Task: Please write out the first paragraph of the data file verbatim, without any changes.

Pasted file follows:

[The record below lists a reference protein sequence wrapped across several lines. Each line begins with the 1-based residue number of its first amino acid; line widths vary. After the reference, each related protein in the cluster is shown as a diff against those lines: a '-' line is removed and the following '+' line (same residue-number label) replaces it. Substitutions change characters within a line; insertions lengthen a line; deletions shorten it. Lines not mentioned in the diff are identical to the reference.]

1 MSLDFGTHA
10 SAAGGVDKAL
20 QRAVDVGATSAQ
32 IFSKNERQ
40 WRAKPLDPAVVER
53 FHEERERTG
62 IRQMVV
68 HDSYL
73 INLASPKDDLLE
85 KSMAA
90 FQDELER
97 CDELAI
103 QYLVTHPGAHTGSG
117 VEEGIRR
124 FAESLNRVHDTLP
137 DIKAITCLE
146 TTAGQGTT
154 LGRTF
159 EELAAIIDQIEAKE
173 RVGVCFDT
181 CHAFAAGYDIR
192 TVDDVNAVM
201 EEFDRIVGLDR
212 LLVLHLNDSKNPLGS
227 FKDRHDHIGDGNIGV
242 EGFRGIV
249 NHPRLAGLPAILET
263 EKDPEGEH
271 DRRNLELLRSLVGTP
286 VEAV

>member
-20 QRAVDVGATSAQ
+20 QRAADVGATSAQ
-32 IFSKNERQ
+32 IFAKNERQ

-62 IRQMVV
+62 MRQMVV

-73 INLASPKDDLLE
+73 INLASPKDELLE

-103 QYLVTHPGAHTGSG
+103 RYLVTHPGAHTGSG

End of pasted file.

[The record below lists a reference protein sequence wrapped across several lines. Each line begins with the 1-based residue number of its first amino acid; line widths vary. After the reference, each related protein in the cluster is shown as a diff against those lines: a '-' line is removed and the following '+' line (same residue-number label) replaces it. Substitutions change characters within a line; insertions lengthen a line; deletions shorten it. Lines not mentioned in the diff are identical to the reference.]